"The island endures." That's the quick pick-up from analysts Alexander Twerdahl, Alexander Goldfarb and Daniel Santos, of New York investment bank Sander O'Neill + Partners, after visiting bankers, landlords, and businesspeople in Puerto Rico, six months after Hurricane Maria wrecked services, shut factories, and left thousands dependent on emergency shelter or relatives on the U.S. mainland.

The tough, generous character of Puerto Ricans came through, the team writes: "Everybody has stories of neighbors they've never met teaming together to remove downed trees and free up roadways after Maria. We heard of affluent businessmen heading into the mountains to deliver food and supplies, and being welcomed by people that tried to use that food, the only food they had, to prepare a meal for the relief workers."

There was a sometimes bumbling and bureaucratic mainland relief effort: "Ports were clogged by relief items that were not needed by the population — certain [non-priority] food items, clothes — which meant rebuilding materials and generators, for example, couldn't come immediately." The Jones Act, limiting U.S. cargoes to U.S. ships, forced extra-long trips for cargoes of water and other items that weren't needed by the time they arrived.

Short-haul trucking broke down: "Business owners were driving trucks to the ports to buy diesel with suitcases of cash, and armed for protection." So shippers sent barges from U.S. ports carrying "tanker trucks, each preloaded with fuel," and sent them to inland road crossings. That drove down the local cost of diesel "from $10 to $3 a gallon."

U.S. retailers rushed to reopen. "Walmart set up an impressive temporary tent to serve as a store" after its location at DDR Corp.'s Palma Real shopping center was wrecked by Maria.

The visitors found auto and truck traffic in metro San Juan jammed; many traffic lights were still out. Shopping center parking lots were "packed," with food courts, bank branches, phone shops, and department stores — from Sears and Kmart to Nordstrom's — so busy as to make U.S. landlords envious; still there were also many vacancies, and some damaged centers haven't reopened.

In short, "the economic issues facing the island won't be resolved anytime soon," but "a sense of normalcy" is returning, Twerdahl and his team wrote. To be sure, "the power went out in San Juan for part of our visit." A visit to coastal Humacao, smashed by Maria's landfall, showed much of that area remains "a disaster."

Florida Power & Light crews from the mainland are still fixing downed wires. One in seven islanders still don't have power.

No one knows "how many Puerto Ricans truly left" after the storm; many were dependents — San Juan airport ran out of wheelchairs. "The consensus is that about 1 percent of employees have left," not a big acceleration over Puerto Rico's exodus over the past decade. Business owners insist "there is enough work for anyone who wants it," thanks in part to the surge in repairs to homes and hotels fueled by insurance and government aid payments.

Banco Popular, one of the island's leading lenders, said it has actually gained customers since before the flooding, as more workers and businesspeople opened accounts to borrow, save, or manage rebuilding funds.

The official job count has dropped modestly, by 4 percent; that's less than the island government's projection of a 9 percent contraction for the current fiscal year — to be followed by a 10 percent snapback in the new year starting July 1, and growth above the U.S. average for four years after that, effectively ending a 10-year period in which the Puerto Rican economy shrank as U.S. tax breaks for Puerto Rico factories expired.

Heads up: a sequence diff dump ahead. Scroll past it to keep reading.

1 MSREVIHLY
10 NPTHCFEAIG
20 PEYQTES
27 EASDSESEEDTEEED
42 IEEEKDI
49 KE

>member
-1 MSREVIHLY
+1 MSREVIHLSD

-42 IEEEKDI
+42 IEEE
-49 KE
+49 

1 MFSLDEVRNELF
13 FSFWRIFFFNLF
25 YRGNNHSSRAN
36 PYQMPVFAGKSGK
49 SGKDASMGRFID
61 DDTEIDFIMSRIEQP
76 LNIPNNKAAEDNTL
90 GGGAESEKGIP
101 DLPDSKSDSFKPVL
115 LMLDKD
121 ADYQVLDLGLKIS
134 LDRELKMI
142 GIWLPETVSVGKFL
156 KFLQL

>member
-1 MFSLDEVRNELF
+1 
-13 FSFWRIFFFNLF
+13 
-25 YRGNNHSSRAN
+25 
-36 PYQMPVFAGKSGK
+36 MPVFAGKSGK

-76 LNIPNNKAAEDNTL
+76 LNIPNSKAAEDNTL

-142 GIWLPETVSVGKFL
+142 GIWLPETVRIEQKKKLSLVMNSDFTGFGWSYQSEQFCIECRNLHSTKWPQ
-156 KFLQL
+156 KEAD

Insurance claim payments and U.S. aid should "drive a few years of meaningful economic growth," but business and government leaders have finally accepted the colony can't depend on Washington long term, and "must restructure."

While the old tax breaks are gone, there is hope for manufacturing: the island's work force is the best educated in the Caribbean; Johnson & Johnson, Merck, and other drugmakers have kept plants open because they found that "factories in Puerto Rico have higher productivity than factories elsewhere in the world," as they were built relatively recently and staffed by pros who would have to leave the island to earn more.

Puerto Rico also remains "a beautiful island, in the Caribbean, with direct flights from many U.S. cities," no restrictions on travel to and from the U.S., and a lot of tourist-industry repairs happening now (almost a third of hotels are still shut). So there's room for hospitality growth, since tourism is currently just 8 percent of Puerto Rico's gross domestic product, compared to 25 percent for manufacturing.

Maria hit as Puerto Rico was struggling to restructure more than $100 billion in public debt. That's an opportunity if government can use the bankruptcy court to solve long-term problems: Industry needs more reliable electric power than the government-controlled monopoly delivers; protective labor laws "make it tough for employers to hire" (and especially to fire); and building permits are "excessively slow, the government is too big, and taxes are too high." The island oversight board is pushing to weaken labor-protection laws and to privatize the PREPA utility, and to cut the effective corporate tax rate.

"The poker game between the bondholders and the Puerto Rican government is that both sides know there will be reform," but they have not yet agreed on settlement terms, the analysts added. Businesspeople see U.S. aid "as a bridge" that can help keep businesses and families healthy while the government modernizes.

As Puerto Rico's fiscal restructuring winds through the courts, both sides hope the appointments by President Trump to the PROMESA fiscal oversight board will maintain a careful balance so they can pay down the debt and move on.